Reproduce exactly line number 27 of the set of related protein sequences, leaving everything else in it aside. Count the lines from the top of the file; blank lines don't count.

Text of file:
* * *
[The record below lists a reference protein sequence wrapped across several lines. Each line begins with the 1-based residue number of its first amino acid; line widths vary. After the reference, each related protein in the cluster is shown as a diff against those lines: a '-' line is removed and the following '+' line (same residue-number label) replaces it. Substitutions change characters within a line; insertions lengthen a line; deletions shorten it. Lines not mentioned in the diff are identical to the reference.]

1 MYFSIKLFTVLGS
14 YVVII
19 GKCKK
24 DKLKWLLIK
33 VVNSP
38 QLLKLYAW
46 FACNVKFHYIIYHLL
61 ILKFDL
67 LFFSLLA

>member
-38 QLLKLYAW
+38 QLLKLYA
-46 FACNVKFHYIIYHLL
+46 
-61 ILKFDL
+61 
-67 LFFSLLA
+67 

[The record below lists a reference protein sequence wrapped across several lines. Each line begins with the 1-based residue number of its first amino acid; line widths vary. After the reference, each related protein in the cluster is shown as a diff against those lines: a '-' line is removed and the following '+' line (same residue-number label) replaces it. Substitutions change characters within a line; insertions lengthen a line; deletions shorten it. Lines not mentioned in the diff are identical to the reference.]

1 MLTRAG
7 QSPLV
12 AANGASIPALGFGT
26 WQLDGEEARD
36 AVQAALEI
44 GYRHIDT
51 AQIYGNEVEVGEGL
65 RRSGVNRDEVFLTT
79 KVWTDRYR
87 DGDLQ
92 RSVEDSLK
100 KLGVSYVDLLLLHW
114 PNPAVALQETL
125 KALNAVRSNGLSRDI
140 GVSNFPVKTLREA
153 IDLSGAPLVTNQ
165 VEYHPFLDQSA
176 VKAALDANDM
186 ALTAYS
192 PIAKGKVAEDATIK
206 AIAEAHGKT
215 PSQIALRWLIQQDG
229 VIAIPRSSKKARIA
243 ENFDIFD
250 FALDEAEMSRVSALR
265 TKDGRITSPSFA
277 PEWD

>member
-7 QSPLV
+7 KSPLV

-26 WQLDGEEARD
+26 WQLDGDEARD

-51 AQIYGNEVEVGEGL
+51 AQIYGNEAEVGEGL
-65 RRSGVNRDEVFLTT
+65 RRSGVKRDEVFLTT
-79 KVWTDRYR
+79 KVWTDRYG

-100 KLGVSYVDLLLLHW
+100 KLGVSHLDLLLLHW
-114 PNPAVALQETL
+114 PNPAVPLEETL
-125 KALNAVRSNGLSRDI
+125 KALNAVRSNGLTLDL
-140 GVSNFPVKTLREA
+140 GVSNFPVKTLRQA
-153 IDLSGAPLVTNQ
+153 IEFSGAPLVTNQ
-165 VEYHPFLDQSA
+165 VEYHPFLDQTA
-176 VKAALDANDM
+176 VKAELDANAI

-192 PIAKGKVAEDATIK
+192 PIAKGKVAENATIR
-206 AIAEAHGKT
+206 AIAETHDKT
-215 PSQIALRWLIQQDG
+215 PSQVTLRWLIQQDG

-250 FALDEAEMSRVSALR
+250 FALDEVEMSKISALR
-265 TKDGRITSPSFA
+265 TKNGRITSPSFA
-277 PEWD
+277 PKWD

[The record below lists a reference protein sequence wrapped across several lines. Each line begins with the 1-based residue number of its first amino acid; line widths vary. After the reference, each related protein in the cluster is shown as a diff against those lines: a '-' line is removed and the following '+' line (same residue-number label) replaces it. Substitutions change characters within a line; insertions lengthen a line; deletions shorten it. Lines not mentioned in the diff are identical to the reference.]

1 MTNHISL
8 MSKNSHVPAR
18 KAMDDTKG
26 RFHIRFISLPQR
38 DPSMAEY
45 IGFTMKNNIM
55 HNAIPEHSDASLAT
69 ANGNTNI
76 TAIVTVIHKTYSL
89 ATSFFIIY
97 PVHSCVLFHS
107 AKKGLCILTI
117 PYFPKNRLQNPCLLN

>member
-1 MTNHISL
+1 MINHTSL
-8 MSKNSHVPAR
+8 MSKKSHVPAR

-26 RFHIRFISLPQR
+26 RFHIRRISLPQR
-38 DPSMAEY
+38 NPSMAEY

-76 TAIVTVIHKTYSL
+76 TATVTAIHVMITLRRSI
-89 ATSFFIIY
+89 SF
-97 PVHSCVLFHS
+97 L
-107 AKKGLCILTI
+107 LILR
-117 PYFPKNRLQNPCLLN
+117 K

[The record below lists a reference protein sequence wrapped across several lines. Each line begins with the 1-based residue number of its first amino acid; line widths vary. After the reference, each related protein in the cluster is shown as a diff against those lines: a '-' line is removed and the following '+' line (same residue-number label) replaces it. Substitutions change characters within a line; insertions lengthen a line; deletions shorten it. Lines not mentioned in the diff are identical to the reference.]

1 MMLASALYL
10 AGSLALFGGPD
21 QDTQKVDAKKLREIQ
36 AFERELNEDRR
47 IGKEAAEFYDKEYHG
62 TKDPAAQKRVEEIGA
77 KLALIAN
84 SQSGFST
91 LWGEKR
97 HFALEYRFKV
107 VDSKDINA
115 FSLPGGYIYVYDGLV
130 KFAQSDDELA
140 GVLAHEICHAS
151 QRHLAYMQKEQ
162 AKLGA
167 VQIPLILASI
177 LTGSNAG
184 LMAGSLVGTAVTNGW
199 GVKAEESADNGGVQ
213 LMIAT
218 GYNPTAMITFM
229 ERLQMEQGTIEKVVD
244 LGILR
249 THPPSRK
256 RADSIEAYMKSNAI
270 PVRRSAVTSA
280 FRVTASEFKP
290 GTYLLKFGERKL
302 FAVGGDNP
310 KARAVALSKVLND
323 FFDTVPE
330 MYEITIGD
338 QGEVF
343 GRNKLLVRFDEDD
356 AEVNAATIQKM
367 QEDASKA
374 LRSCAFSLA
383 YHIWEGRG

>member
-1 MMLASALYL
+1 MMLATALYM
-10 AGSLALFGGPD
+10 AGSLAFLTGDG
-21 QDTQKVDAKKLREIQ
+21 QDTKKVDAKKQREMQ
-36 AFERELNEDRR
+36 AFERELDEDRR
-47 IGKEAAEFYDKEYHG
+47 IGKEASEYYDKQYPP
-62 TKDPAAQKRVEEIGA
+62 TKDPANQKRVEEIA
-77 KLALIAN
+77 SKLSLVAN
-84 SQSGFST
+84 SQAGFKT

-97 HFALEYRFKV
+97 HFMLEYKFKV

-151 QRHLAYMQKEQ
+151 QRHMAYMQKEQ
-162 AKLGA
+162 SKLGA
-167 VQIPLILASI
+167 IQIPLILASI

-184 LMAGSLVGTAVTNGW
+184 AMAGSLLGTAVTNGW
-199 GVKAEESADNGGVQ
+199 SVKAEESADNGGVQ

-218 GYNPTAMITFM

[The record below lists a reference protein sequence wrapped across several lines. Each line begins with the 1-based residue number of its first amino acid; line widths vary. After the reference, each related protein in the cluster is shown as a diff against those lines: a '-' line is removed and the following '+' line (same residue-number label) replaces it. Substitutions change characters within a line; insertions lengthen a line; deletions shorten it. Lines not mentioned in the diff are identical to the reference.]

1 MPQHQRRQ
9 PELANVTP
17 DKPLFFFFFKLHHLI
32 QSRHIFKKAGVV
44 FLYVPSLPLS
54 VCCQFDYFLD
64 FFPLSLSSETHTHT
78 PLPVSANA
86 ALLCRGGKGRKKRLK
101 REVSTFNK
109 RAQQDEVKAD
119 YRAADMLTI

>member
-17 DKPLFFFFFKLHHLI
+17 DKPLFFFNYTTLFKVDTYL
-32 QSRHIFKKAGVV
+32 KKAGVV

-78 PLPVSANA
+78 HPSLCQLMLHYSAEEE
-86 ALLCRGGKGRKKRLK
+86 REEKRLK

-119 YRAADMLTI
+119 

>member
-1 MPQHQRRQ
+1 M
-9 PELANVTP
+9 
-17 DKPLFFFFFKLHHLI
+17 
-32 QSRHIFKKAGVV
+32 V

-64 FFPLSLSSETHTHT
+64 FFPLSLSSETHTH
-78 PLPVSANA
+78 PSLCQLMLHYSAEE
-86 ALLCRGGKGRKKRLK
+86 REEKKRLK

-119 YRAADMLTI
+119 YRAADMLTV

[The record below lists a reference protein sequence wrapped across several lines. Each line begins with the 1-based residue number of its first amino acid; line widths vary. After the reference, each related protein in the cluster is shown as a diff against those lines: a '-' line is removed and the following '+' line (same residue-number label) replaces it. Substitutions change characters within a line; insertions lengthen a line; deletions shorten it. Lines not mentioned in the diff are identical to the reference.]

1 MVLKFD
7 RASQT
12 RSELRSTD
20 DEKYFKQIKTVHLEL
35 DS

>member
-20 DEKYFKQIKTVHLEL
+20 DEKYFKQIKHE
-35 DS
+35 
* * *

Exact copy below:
51 AQIYGNEVEVGEGL